Uncommon Street Fest Brings Together New Thinking on Cities
Instead of face painting and kielbasa, there were brightly colored worm tunnels, and a crocheted room. Italian ices and ferris wheels -- the stuff of traditional street fares everywhere -- were replaced by fresh thinking about environmental sustainability, neighborhood heterogeneity, and cutting-edge networking.
The streets and suites all around NYU Wagner's headquarters in the historic Puck Building were awash in new ideas on urban living May 4 to May 8 at the first-ever Festival of Ideas for the New City. Workshops and discussions, dealing with everything from art and housing to urban planning and public policy, took center stage at multiple locations throughout downtown.
The first-ever brainstorm of its kind, the Festival of Ideas was organized by the New Museum, with assistance provided by NYU Wagner and the Cooper Union, and other major partners.
Participants in the festival events included small businesses, local non-profits, and a raft of arts organizations.
The talks tapped the knowledge of thinkers from a variety of arenas. Artists, urban planners, architects and even musicians like David Byrne (of Talking Heads fame) - who opened an event on bicycle transportation called "The Sustainable City" -- populated and energized the discussions.
The events were all aimed at coming up with ways of making city life more beautiful, durable, collective, connective, and innovative.
Two of the discussions were hosted at Wagner's headquarters at Lafayette and Houston streets, with Wagner also dispatching expert participants to other happenings, such as Professor and Associate Dean Rogan Kersh. Wagner's Josh Mandell attended the Downtown Policy Issues World Café, co-hosted at the Puck by NYU Wagner and IDEO, the design firm; he wrote up the lively discussion about new ways to use shared space, solar panels, and even white paint. Thirteen.org was also there, picking up intelligence.
UPSA Hosts Mayor Bloomberg on NYC's future
Mayor Michael Bloomberg provided an optimistic forecast of the city's future in a talk he delivered October 26, 2009, at New York University's Kimmel Center as a guest of NYU Wagner's Urban Planning Students Association (UPSA). More than 100 Wagner students attended the event and heard an introduction by UPSA chair Sandra Rothbard. Bloomberg, in his remarks, said he envisions improvements in transit service, affordable housing, education, public safety, and the environment. He said he was pleased to talk with students who attend the Robert F. Wagner Graduate School of Public Service, a school, he noted with a smile, that is named for a "distinguished three-term mayor." Bloomberg ended his remarks with a straight-forward nod to Wagner and its "impressive" alumni working in the public, nonprofit, and private sectors.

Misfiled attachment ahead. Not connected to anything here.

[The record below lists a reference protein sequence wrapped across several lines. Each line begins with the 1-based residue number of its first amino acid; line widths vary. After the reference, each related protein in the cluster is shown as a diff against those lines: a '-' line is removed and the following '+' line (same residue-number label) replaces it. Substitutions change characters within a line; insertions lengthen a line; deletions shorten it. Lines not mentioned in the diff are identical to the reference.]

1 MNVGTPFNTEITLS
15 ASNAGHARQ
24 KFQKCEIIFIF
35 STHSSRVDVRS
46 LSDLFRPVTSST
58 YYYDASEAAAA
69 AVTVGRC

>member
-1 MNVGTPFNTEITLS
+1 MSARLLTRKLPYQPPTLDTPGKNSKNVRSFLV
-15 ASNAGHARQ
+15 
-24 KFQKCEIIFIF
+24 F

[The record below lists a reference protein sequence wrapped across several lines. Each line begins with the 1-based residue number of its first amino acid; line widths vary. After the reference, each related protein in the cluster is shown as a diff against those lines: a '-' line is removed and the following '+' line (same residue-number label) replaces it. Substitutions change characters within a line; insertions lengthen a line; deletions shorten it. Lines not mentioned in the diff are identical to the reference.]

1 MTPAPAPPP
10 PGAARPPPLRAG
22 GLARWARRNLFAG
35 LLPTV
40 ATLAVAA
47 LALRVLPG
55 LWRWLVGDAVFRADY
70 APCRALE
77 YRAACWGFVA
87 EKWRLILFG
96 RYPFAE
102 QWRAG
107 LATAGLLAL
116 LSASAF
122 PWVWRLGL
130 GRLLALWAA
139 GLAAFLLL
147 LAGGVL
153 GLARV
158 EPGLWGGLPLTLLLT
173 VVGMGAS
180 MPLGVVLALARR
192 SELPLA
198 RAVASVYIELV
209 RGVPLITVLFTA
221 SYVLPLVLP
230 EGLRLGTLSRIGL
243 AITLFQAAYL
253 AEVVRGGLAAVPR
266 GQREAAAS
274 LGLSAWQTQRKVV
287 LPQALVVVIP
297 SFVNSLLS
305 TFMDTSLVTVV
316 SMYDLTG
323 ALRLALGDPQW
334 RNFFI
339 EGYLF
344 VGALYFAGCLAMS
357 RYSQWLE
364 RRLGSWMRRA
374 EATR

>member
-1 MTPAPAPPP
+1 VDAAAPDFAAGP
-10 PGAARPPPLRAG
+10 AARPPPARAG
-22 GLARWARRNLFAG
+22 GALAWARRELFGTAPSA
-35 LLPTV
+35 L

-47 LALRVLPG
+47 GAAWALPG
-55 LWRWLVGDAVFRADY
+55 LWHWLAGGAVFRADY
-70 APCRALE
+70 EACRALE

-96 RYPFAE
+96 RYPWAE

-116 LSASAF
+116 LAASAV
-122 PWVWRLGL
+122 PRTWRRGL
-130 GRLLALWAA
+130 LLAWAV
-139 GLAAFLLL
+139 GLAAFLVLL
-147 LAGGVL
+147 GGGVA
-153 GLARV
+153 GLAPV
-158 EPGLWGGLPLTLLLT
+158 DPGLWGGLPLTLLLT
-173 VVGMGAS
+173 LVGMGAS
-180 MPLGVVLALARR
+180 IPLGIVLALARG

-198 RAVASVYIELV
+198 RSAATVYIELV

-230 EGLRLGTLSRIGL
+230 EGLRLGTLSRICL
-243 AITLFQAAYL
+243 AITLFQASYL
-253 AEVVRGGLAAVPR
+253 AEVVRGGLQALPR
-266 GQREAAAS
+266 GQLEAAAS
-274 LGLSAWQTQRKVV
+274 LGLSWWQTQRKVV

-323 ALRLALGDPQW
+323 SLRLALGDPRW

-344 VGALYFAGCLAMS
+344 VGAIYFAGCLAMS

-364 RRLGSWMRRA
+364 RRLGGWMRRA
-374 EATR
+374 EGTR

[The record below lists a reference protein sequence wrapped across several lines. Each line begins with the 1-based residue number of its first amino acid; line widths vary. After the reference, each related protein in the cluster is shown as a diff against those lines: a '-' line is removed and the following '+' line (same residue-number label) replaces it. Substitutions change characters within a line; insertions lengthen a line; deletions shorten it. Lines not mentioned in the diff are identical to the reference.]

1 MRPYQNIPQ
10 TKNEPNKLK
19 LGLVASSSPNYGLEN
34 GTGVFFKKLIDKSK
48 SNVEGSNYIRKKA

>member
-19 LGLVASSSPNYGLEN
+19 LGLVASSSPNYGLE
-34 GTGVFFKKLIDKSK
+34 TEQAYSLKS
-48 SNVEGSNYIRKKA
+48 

Urban Design is a Matter of Public Health [Video]
New York City Health Commissioner Thomas Farley was the keynoter at the "Speeding Summit" held at NYU Wagner on November 19, 2010 -- and he pledged a major new public health emphasis on urban design.
"After quitting smoking, there's probably no behavior that promotes health more than regular physical activity," said Dr. Farley. "Okay, that's great. So what are we going to do about that? To me, the answer to that is thoughtful urban design and transportation infrastructure. "
The event, sponsored by the nonprofit group Transportation Alternatives, examined a proposal by cycling and other traffic safety advocates to reduce the side-street speed limit from 30 mph to 20 mph, and was hosted by the Rudin Center for Transportation Policy and Management at NYU Wagner.
Urban Planning Students Examine the Future of Public Space at Gowanus Canal in Brooklyn
Urban Planning Students Publish February 2006 Edition of The Wagner Planner
In focusing on sustainable development in their latest issue, The Wagner Planner Editors Uma Deshmukh and Susan Willetts were able to contrast the goals of sustainable development with the damage wrought by Hurricane Katrina. They note, "Comprehending the importance of sustainable development in real-world situations is less obvious. This past fall, Hurricane Katrina provided that understanding by underscoring how short-sighted environmental and policy decisions along the Gulf Coast created damaging, lasting effects for the region."
The issue also includes pieces on sustainable development projects in Seattle and New Jersey; an interview with an environmental designer working on a sustainable master plan for a major university; and, the latest software created to improve environmental decision-making.
Click here to read The Wagner Planner.